If you are looking to rent a place in Uruguay, then the exact cost you will have to incur depends on several factors, such as the location, amenities, and facilities required. Locations present in the city are much more expensive for renting than locations in the suburbs away from the city. Compared to the United States, renting in Uruguay is much lower than in other countries in South America. Likewise, the cost of living in tier 1 cities is considerably higher than in tier 2 cities.
- Tier 1 cities are Montevideo, Salto, Ciudad de la Costa, Paysandú etc.
- Tier 2 cities are Las Piedras, Rivera, Maldonado, Tacuarembó etc.
The top sectors that are expected to hire in 2021 in Uruguay are: -
Top skills in Uruguay
The economy in Paraguay has been registering impressive growth over the last few years, and the trend is expected to continue post-pandemic. The top skills which are in great demand in Uruguay are: -
- Medicine and Healthcare
- Marketing and Finance
- Analytical Skills
Hiring Cost in Uruguay
The cost of hiring is an extremely important facet for employers while conducting a recruitment process. You need to think about several factors before deciding to hire new personnel, such as: -
- Onboarding and training
- Opportunity costs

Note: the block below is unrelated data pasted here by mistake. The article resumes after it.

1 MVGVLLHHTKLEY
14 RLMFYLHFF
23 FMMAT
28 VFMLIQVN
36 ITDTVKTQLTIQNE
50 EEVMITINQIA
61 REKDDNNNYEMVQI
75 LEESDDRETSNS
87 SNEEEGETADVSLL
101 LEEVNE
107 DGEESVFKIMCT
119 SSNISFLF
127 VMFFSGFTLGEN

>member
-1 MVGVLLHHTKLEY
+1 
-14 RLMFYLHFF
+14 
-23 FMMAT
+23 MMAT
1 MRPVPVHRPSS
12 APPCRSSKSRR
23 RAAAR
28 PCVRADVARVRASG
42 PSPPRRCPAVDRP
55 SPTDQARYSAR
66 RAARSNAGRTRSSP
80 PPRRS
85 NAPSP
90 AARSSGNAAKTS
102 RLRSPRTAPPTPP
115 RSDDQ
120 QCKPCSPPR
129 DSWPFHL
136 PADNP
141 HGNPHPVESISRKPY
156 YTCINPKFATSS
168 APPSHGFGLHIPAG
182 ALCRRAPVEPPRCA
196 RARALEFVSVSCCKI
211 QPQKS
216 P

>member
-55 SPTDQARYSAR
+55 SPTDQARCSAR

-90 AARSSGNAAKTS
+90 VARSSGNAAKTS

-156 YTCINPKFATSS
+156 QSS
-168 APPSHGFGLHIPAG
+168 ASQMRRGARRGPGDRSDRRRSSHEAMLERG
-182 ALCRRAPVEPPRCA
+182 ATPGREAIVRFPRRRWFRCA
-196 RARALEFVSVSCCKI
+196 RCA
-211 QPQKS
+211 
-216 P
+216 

- Interviews and hiring processes
- Time invested
Salary structure for various roles
The table below highlights the average salaries that are offered to employees in Uruguay according to different sectors: -
Employment laws in Uruguay
- Payment Of Salary: According to a new law that just went into effect, all payments must now be made using a financial instrument such as a check or a bank transfer. Cash payments are no longer accepted, with a few exceptions. The Ministry of Labor establishes a nationwide minimum wage. Furthermore, each type of company activity has its own set of minimum wages for employees. Wage Panels ("Consejos de Salarios"), composed of employers, employees, and government officials, negotiate these minimum salaries in collective agreements. Salaries are paid on a monthly, weekly, or daily basis